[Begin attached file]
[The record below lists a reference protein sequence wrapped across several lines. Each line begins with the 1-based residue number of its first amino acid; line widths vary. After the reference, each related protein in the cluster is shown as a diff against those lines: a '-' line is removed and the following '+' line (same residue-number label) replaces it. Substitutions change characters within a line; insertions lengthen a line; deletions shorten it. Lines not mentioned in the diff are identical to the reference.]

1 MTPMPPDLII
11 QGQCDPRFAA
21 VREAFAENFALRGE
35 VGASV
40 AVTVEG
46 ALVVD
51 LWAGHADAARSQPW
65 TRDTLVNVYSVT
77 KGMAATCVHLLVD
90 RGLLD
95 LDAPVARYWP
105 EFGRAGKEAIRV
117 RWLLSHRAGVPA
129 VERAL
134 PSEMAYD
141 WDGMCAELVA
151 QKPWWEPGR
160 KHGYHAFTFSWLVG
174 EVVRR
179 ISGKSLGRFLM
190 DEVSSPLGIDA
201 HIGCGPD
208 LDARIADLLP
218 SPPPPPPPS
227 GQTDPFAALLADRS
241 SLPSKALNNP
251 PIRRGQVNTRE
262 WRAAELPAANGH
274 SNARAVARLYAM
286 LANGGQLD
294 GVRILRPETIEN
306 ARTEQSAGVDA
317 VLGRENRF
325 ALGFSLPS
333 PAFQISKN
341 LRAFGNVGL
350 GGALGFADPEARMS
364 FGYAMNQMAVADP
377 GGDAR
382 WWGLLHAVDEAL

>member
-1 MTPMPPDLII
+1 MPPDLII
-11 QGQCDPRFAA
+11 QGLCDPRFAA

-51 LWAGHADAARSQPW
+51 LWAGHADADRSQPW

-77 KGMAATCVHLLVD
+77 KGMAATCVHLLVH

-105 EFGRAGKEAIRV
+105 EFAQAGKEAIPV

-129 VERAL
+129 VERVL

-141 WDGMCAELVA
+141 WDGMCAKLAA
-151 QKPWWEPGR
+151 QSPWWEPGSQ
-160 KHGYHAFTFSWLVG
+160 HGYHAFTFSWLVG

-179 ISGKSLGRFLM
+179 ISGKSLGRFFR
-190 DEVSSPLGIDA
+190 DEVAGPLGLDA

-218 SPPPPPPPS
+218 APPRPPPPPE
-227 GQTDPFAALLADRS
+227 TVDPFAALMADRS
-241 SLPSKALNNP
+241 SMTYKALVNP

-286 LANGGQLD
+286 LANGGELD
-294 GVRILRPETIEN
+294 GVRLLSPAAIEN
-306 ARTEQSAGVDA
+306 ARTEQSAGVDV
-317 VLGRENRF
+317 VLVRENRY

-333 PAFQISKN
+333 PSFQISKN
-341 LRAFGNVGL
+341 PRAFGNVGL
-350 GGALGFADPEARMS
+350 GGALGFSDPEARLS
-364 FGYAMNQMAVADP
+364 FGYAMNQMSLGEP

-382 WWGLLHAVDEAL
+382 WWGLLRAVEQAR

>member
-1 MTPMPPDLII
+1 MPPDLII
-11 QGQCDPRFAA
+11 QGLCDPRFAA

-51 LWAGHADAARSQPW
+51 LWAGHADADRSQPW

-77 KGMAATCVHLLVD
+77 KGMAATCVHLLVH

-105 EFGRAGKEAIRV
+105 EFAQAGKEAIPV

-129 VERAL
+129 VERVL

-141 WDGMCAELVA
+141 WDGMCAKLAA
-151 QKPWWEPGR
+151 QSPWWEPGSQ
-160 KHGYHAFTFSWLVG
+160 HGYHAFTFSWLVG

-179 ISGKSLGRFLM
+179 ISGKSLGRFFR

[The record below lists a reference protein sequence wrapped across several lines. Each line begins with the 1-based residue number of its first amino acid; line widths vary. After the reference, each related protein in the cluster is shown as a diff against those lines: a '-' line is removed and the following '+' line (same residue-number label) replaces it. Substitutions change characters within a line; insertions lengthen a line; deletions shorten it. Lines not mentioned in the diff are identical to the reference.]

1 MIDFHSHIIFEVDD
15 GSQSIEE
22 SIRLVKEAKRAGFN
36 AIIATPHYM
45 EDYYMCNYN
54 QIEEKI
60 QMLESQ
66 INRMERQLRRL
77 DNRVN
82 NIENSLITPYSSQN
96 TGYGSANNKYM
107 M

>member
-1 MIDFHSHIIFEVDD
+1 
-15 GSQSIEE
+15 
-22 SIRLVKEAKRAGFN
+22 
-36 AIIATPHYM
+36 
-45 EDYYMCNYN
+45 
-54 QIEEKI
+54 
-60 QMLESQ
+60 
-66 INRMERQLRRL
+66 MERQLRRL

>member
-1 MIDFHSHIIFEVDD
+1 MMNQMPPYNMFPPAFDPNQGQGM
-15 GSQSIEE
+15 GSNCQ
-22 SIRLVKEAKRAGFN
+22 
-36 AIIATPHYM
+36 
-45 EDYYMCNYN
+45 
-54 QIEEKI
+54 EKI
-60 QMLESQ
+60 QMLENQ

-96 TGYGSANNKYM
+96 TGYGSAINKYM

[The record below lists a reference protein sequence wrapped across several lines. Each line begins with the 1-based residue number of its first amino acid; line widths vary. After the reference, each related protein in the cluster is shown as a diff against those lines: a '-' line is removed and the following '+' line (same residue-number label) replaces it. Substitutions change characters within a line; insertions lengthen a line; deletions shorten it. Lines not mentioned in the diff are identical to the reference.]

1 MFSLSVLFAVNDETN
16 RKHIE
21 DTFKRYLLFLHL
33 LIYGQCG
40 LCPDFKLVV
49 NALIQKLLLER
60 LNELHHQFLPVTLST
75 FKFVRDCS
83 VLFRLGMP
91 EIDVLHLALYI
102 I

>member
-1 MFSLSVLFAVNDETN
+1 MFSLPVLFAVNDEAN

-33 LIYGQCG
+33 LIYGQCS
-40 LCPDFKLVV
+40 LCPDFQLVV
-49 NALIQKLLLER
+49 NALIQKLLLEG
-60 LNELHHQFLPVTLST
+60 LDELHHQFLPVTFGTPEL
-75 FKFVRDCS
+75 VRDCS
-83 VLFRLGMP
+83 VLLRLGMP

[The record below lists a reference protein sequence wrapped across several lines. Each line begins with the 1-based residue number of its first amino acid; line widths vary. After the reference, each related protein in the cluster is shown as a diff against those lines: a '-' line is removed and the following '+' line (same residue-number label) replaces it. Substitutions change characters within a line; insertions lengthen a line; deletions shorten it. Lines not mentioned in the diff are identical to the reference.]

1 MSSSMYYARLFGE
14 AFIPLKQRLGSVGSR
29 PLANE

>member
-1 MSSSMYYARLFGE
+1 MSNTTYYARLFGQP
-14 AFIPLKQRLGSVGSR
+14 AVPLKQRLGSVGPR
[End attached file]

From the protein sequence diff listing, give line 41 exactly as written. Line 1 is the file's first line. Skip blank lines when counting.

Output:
382 WWGLLHAVDEAL